Roberta Cory

“I have done many pieces of combining second hand furniture, lamps, and artifacts, all of them straddling the line between usefulness and aesthetic contemplation. I like to cross boundaries, such as combining the precious and the mundane, high art and low art, the serious and the funny.”
Roberta Cory, “Artist Questions with Roberta Cory”
(The London Review, July 7, 2021)

Born in California, Roberta Cory immigrated to London, Ontario in 1999. She holds a BA in Art and secondary level teaching credentials from the University of California, Davis, and an MA from California State University, Chico. As an educator, Cory created a grade six curriculum, and taught art to students at the intermediate, secondary, and university levels. She has volunteered her art teaching experience, studio space, and materials to many teen and adult organizations.

Cory held a studio in London, Ontario from 1999 until 2005, when she moved to Victoria, British Columbia. There, she established the “Vic West Art Quest,” an annual studio tour held on Mother’s Day weekend. In 2010, Cory moved back to London and established a new studio. A mixed media artist, Cory creates three-dimensional works in differing styles, such as low reliefs and textured paintings. She avoids using new materials in her work, instead preferring to repurpose existing materials.

Cory states that Mad Magazine was the most important influence on her art and her sense of irony. The Pop Art movement, assemblage art, Dada, and surrealism inform her theoretically. For example, she created a series of “Plamps” (hybrid plant/lamps) for a group show at the Woodstock Art Gallery (January 22 – February 26, 2005), several of which are carnivorous.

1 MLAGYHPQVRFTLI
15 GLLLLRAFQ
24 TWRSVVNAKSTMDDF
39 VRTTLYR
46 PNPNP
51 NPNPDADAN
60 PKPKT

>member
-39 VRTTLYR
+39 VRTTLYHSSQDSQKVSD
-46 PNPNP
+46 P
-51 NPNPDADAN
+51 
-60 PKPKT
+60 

Over the past decade, Roberta Cory’s art has focused on architecture, and she has explored her interest in the development and growth of cities and the impact they have on the land which surrounds them. This interest was apparent in her exhibition Architecture: Lost, Found, and Altered, at Ingersoll, Ontario’s Creative Arts Centre. Featured in this 2014 show was her series, Thamesford Mill, which depicts an historic mill in the village of Thamesford, Ontario. When the mill was torn down that same year, Cory changed the name of her work Thamesford Mill #4 to Absence of the Mill, highlighting the modified connection between the site and the community.